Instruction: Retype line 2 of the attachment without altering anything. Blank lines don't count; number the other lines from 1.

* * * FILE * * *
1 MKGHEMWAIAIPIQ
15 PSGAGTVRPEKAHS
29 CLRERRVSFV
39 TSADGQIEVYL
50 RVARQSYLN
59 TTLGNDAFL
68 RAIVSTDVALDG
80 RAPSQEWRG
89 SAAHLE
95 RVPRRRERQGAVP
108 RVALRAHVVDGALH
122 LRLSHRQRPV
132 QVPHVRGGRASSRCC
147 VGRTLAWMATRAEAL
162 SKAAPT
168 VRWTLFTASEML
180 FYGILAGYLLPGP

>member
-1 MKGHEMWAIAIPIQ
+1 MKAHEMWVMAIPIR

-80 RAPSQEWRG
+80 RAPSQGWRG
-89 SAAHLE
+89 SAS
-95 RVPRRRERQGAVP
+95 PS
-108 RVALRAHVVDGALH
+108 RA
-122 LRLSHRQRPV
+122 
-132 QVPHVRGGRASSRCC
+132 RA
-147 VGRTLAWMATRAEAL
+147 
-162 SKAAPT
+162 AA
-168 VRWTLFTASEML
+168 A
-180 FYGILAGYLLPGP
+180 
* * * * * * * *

15 PSGAGTVRPEKAHS